Friday, December 19, 2008

Christmas program at Cardiff Preparatory School

As I wrote earlier I took pictures at a private school nearby called Cardiff Preparatory School. Since it so nearby I sometimes just stop by to say hello to Florence Kamara, the head mistress. She is really loving, caring person and so energetic. And the kids are always great. They come up to shake my hand or to give me a hug. They call me “auntie Betty”.

Today was their Christmas program. Christmas is a big holiday in Sierra Leone. People started wishing me Happy Christmas back mid-November. There are lots of carnivals and parties being advertised.

The program was supposed to start at noon. And I kind of thought that it would start late but then I thought if the parents were invited it might actually start on time. So I arrived at about 12:20 to find everyone still setting up. It was obvious it wouldn’t start for a while but I didn’t feel like climbing back up the hill to our apartment. And it was fun watching the kids run around waiting for the program to get organized. The ice cream man arrived and he must have sold a hundred or so small ice cream cones to the kids. That made for good pictures as you will see. So even though the program started late everyone was enjoying them selves and no one really minded.

All the desks from the classrooms were brought out into the schoolyard. A bamboo structure was partially built to give the audience some shade but it didn’t get finished. Parents, mostly mothers, started to arrive and still the program seemed a long way from starting. I got a typed program so I could see that a lot of thought and preparation had been made. There was a very scratchy, loud sound system with a DJ that played local pop music while things were getting ready. Finally around 2:30 it got started.

The program consisted of singing some very familiar carols, at least the words were familiar, but the tunes were not. The keyboard that accompanied the singing was hooked up to the sound system. So what would have been some lovely singing to listen to, because the students obviously loved to sing, was masked by a lot of static. The Christmas story was acted out and narrated by older students, all of whom performed with great confidence shouting into the microphone. The baby Jesus was a two-year-old boy who let himself be wrapped up into a white sheet and held by a young girl, playing Mary. The angel walked around in a blue choir robe waving his arms. But the most unusual part of the skit was the narration of Herod telling his soldiers to kill all the children less than two years of age. To act this out several girls were sitting on the ground with some dolls and some boys as soldiers attacked the girls snatching the dolls and acting like they were killing them. I know that is part of the Christmas story but I have never seen it acted out in our Christmas programs. So that took me by surprise.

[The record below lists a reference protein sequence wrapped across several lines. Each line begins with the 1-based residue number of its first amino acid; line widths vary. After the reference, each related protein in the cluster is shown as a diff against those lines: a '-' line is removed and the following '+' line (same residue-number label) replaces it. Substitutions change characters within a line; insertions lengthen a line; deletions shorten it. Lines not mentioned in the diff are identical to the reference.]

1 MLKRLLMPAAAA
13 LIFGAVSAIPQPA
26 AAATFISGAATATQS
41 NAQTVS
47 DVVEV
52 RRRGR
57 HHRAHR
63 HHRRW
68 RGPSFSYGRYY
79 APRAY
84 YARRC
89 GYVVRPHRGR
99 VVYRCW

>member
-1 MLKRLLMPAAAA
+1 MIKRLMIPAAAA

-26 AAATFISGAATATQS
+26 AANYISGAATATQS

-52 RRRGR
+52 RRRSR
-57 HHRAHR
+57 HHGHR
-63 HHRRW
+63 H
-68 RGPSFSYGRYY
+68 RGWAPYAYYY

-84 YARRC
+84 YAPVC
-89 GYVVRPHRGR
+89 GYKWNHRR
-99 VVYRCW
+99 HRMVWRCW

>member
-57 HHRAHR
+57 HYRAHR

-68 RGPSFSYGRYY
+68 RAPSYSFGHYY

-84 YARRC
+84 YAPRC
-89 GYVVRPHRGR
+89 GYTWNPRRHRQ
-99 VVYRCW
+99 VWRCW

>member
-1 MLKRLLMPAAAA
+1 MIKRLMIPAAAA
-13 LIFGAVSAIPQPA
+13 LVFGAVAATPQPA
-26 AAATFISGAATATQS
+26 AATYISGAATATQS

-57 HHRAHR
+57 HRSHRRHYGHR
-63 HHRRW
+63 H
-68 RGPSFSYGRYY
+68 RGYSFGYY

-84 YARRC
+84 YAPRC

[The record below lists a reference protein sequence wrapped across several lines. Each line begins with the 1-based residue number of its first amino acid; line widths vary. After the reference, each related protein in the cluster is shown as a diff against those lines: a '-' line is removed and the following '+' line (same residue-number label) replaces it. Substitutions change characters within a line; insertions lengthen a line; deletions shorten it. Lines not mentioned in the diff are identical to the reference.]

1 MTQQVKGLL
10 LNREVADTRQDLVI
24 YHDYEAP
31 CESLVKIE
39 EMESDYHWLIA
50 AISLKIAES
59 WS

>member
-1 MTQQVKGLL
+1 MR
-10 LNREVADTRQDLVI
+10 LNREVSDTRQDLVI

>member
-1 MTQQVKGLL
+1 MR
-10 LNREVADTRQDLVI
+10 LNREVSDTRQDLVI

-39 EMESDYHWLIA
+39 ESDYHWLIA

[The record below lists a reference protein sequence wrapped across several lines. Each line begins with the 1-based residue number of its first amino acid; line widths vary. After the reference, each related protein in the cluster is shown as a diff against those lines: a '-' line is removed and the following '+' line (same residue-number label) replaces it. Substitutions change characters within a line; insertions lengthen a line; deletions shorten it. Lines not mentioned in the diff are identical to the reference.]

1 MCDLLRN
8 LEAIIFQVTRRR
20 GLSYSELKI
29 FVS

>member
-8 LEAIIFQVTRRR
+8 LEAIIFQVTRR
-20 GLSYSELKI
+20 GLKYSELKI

All in all it was a very lively program, with all the students really participating with singing, acting and narrating. And they loved using the microphone, which was passed around to each performer.

The cutest part of the program, of course like all children’s programs, was when the nursery students sang and danced. Even two year old “Jesus” was up there holding the microphone and dancing.

And for the audience to show their appreciation for various performances there was a box placed on a small table in front of the “stage” where people could come up and throw in money. Mothers were especially appreciative when their children performed well. This is a way for the school to raise extra funds.

All in all this event seemed to really tell me a lot about Sierra Leonean culture and to note the differences to the way we do things. In this school many of the students are Muslim yet they were acting out a Christian story and for the most part Christians and Muslims are very tolerant of each other here. Also, though what I saw seemed to be total chaos, in terms of getting the program started, it was well planned out judging by the printed program and later the program itself. And everyone really enjoyed themselves in ways I don’t think you really see in our Christmas programs. The programs here are definitely livelier for both the students and the audience. And the acting out of the King Herod story, though very violent in my way of looking at it, is part of the story and it isn’t ignored.

So four hours later I was back home in our quiet apartment ready to watch another beautiful sunset. It’s hard to get the Christmas spirit without some cold weather. But we are heading to London soon and I am sure then we will wish we were back here!!!!

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